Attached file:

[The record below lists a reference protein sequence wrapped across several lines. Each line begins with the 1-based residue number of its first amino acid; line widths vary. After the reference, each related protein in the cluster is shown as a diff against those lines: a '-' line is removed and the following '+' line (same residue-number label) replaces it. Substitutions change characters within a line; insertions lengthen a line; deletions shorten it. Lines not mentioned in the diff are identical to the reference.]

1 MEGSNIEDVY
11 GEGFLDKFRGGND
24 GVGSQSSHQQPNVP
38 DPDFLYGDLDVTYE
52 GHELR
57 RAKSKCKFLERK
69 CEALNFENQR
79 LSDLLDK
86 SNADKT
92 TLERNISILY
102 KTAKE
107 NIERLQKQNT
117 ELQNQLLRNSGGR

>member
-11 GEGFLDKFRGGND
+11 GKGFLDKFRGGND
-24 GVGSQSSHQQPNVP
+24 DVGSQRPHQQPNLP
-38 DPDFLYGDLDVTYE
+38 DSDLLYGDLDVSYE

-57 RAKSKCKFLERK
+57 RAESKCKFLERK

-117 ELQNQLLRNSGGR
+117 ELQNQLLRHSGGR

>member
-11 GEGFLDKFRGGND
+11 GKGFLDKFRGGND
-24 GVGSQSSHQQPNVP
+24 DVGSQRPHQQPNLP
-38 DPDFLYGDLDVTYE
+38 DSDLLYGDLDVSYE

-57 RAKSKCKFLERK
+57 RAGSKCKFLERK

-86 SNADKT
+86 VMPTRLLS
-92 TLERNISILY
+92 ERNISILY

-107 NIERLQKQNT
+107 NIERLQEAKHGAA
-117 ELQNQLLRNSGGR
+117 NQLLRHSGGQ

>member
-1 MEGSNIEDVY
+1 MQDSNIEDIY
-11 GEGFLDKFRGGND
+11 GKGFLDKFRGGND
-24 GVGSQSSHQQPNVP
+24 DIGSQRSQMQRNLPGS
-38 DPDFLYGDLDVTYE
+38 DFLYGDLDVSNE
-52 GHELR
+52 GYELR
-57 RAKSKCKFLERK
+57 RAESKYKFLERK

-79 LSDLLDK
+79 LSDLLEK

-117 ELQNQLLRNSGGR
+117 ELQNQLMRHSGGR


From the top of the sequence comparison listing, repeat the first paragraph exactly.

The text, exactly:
[The record below lists a reference protein sequence wrapped across several lines. Each line begins with the 1-based residue number of its first amino acid; line widths vary. After the reference, each related protein in the cluster is shown as a diff against those lines: a '-' line is removed and the following '+' line (same residue-number label) replaces it. Substitutions change characters within a line; insertions lengthen a line; deletions shorten it. Lines not mentioned in the diff are identical to the reference.]